What’s Money Got to Do with It?: Public Interest Lawyering and Profit

53 Pages Posted: 23 Feb 2015

See all articles by Kathryn A. Sabbeth

Kathryn A. Sabbeth

University of North Carolina at Chapel Hill - School of Law

Date Written: July 1, 2014

Abstract

Definitions of public interest lawyering influence financial support, regulation of lawyers, and professional identity. This Article examines three contexts in which legal institutions have operationalized the concept of public interest lawyering: tax exemptions, exceptions to solicitation prohibitions, and fee-shifting statutes. The Article critiques the common conception of public interest lawyering as work provided by non-profit organizations or through volunteer activities outside the mainstream market for legal services. It argues that interpreting public interest lawyering as a market exception not only is incomplete but also threatens the viability of important work.

Keywords: public interest lawyering, cause lawyering, access to justice, legal ethics, professional responsibility, court systems, attorneys' fees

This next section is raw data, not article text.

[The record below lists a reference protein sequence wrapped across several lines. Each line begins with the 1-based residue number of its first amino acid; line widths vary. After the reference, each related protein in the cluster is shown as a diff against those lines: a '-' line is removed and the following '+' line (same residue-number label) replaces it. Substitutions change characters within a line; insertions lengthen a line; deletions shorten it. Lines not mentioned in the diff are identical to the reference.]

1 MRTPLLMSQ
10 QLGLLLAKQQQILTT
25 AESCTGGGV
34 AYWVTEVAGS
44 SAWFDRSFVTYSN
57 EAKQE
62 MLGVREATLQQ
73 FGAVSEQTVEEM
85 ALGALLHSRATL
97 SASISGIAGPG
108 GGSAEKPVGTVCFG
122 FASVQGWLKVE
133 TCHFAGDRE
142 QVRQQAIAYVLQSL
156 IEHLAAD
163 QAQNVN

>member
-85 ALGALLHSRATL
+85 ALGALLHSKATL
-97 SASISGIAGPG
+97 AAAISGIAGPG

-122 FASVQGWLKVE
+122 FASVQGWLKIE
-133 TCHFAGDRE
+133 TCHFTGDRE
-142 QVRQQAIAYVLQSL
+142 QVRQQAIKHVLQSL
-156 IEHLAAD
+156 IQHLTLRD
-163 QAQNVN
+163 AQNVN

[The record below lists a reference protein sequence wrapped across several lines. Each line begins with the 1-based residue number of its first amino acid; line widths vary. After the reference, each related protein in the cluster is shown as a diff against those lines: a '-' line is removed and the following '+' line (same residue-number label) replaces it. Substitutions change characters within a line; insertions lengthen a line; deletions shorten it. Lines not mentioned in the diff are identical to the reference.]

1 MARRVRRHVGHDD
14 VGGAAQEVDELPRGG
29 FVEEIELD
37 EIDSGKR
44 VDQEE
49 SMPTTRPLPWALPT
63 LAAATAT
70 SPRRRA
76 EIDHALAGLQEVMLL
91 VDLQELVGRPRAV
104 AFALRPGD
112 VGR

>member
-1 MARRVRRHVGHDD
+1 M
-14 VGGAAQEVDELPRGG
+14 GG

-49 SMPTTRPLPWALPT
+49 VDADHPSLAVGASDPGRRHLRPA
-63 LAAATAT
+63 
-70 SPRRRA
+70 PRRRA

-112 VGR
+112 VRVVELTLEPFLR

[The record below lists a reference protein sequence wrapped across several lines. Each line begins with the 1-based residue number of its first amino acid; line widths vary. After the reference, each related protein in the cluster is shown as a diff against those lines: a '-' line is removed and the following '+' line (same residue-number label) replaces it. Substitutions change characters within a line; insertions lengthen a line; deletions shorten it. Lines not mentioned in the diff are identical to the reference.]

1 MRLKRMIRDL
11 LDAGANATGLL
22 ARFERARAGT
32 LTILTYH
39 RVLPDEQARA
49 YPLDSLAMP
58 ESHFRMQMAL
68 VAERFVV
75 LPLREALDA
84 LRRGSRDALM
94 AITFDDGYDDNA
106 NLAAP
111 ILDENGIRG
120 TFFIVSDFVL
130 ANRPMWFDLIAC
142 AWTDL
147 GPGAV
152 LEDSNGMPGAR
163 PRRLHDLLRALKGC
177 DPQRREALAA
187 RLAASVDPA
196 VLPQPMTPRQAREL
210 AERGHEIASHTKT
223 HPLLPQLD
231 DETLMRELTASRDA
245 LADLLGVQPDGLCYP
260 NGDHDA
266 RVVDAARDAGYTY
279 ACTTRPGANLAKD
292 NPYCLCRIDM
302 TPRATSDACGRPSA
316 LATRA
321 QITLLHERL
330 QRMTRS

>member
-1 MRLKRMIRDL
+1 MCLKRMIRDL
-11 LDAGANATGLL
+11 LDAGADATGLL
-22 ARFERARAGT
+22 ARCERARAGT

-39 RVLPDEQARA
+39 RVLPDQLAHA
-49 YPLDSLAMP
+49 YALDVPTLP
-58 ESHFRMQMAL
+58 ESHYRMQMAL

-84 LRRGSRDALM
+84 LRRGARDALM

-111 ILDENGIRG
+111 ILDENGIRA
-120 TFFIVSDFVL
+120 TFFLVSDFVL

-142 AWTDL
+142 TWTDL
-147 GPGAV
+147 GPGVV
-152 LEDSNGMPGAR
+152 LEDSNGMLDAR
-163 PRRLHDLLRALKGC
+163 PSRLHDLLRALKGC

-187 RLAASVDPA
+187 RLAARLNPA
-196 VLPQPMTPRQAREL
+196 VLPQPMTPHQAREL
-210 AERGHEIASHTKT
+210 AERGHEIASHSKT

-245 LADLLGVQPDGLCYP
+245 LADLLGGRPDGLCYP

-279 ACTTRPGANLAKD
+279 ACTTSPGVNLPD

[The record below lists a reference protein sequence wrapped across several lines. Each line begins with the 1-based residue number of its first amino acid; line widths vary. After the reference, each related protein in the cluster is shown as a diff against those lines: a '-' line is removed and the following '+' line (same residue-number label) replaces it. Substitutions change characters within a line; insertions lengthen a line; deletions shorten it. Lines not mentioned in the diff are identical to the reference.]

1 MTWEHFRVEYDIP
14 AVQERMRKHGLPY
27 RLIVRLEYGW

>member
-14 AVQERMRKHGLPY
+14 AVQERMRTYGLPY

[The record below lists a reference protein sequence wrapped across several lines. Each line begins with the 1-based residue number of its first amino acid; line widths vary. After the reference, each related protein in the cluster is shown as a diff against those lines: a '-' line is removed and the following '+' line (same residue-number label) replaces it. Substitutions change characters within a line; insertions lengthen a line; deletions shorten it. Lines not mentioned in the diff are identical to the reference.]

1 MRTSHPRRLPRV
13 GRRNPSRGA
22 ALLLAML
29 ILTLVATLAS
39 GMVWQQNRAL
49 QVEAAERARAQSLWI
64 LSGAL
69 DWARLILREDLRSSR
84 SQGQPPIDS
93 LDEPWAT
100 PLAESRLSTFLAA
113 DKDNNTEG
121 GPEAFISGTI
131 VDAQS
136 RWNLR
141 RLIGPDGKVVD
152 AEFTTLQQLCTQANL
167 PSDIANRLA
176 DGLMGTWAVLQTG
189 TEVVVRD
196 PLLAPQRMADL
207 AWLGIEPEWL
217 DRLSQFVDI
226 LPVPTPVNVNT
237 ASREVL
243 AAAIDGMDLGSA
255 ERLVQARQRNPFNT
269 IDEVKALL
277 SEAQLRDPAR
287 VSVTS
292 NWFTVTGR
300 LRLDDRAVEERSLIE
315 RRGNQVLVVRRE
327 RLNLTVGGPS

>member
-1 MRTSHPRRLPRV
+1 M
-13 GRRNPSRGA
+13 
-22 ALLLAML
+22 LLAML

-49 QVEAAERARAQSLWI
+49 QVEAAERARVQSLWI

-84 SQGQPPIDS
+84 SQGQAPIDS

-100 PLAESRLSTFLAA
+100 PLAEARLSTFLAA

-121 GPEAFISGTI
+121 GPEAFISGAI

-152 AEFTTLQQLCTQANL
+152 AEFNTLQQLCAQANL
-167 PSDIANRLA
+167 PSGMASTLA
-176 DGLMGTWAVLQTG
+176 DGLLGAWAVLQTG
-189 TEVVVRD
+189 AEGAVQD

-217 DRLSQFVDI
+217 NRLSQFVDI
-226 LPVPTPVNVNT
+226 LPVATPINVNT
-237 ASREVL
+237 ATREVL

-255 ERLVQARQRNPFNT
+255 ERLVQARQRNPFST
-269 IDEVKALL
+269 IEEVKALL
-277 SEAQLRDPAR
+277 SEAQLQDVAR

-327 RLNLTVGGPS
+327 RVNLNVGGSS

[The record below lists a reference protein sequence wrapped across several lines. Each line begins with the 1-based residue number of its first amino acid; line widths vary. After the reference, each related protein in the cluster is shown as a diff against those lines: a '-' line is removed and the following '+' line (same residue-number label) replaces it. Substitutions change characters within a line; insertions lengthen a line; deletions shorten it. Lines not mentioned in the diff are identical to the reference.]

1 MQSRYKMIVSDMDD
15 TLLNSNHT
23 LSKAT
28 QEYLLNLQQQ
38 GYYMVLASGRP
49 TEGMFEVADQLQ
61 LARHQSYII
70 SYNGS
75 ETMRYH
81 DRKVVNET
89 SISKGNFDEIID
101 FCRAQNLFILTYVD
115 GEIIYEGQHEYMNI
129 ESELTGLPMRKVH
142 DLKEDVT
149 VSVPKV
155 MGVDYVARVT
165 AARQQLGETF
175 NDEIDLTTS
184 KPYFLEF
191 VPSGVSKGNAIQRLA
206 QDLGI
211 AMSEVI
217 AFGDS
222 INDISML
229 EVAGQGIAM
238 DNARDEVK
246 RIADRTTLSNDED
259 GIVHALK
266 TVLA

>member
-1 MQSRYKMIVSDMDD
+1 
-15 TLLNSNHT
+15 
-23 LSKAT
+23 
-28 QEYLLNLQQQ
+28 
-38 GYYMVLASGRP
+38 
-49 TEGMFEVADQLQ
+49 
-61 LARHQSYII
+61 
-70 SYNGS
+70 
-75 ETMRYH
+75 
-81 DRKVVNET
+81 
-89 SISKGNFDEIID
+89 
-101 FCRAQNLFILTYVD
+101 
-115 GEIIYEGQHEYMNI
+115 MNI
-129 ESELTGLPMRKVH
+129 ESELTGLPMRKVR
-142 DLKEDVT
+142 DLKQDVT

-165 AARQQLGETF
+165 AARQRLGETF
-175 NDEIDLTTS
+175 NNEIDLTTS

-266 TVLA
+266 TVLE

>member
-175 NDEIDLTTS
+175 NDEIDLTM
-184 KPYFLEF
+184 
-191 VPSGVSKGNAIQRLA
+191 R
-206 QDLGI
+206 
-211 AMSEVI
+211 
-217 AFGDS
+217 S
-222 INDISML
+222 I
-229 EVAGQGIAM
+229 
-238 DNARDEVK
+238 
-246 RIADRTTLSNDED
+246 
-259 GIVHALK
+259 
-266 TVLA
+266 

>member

JEL Classification: D31, D43, D45, D46, D53, H20, H23, K34, K41, L11, L31

Suggested Citation

Sabbeth, Kathryn Anne, What’s Money Got to Do with It?: Public Interest Lawyering and Profit (July 1, 2014). Denver University Law Review, Vol. 91, 2014, Available at SSRN: https://ssrn.com/abstract=2568200

Kathryn Anne Sabbeth (Contact Author)

University of North Carolina at Chapel Hill - School of Law ( email )

102 Ridge Road
Chapel Hill, NC 27514
United States

HOME PAGE: http://www.law.unc.edu/faculty/directory/sabbethkathryna/

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